Old Town City Hall

The Old Town City Hall which is known especially for the Astronomical Clock which is frequently featured on the covers of Prague tourist guides, dominates the Old Town Square. However, the Astronomical clock is not the only attraction of this old building.

Place of major events

The Old Town City Hall in Prague, photo: bkm / prague.tips

The Old Town City Hall in Prague, photo: bkm / prague.tips

The Old Town City Hall was also a place of several major historical moments. In 1458, the Czech estates elected George of Poděbrady Czech King in a situation where there was no heir to the throne. That was a true election and not just a formality. In 1621, an execution of 27 representatives of the rebellion against the Habsburgs took place at the City Hall (now commemorated by a large bronze plaque with the names and crosses on the pavement).

Founding of the Old Town City Hall

The Old Town City Hall is the oldest such building in the Czech Republic. King John of Luxembourg gave the Old Town elders a privilege to build a city hall in 1338. The distinctive tall tower was added soon and in 1380s, the Gothic chapel was built. Even that was not enough.

Several houses were embedded into the city hall during the centuries and several eras left their mark in the building. However, in May 1945, heavy fighting during the Prague Uprising took place at the Old Town Square. The City Hall was badly damaged, caught fire and large part of it burnt down. After the war, several alternatives were considered but it was decided to clear the debris and repair only the rest of the City Hall.

Legendary astronomical clock

"Orloj", photo: bkm / prague.tips

The Astronomical Clock, photo: bkm / prague.tips

 

By the end of 14th century, the Old Town councilmen wanted to impress the visitors (as you can see, tourists were taken into account early!) and ordered the astronomical clock. The clock started working in 1410. A legend says that the elders did not want another city to obtain such a technical wonder and had the author called Master Hanuš blinded. Master Hanuš then allegedly damaged the clock as a revenge stopping it for long decades. Recently found historical documents have revealed that the author was Mikuláš of Kadaň and the astronomical clock – being truly a high tech gadget of that time – was prone to jamming and stoppages. Moreover, Mikuláš of Kadaň was well rewarded for his work.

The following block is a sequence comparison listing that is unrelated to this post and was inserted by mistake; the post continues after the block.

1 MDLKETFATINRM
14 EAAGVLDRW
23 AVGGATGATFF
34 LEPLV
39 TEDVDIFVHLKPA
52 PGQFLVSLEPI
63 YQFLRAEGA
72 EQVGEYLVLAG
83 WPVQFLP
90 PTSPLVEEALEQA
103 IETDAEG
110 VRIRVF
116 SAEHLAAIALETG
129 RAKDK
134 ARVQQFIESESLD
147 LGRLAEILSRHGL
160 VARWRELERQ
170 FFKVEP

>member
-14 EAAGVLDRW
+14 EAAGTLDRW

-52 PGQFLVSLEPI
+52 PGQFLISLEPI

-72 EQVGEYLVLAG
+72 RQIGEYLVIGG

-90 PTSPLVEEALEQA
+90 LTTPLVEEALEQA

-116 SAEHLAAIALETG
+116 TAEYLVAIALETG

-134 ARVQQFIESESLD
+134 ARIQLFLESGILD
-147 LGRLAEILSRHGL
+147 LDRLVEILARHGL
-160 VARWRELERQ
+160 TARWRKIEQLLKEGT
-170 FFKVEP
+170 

Another legend says that if the clock stops a war would break out soon. It was also said that if anybody meddles with the astronomical clock, he (or she) dies or loses sanity. Josef Mánes, painter who made the central clock face with the zodiac in 19th century, indeed became insane afterwards. However, he there were many others who laid their hands on the clock (especially after 1945, when the astronomical clock was also badly damaged) and experienced no ill effects.

Old Town City Hall today

The Old Town Square in Prague, photo: Václav Pastucha / Freeimages

The Old Town City Hall (left), photo: Václav Pastucha / Freeimages

Nowadays, the Old Town City Hall offers several attractions and is one of the reasons why the historical centre of Prague is one of the UNESCO sites. Of course, the astronomical clock is the most popular and you definitely must see it. However, it is important to be there on time as the show – rotation of the figures of the apostles and moving of other figures at the clock – runs only once an hour.

Quite popular is also the lookout gallery of the tower which offers view of the historical centre of Prague with dozens of towers. Inside, you can see the unique Gothic chapel and several halls from late Gothic era. The decorations include elements from 14th till 20th century. There are also catacombs under the ground which were originally the first floor but the surface of the streets was elevated by several metres to prevent flooding.

The Old Town City Hall is hard to miss. Its distinctive tower can be seen from afar. The city hall stands at the crossroads of many routes through the historical centre and soon your walks must take you there.

Author: Pavel Janecek

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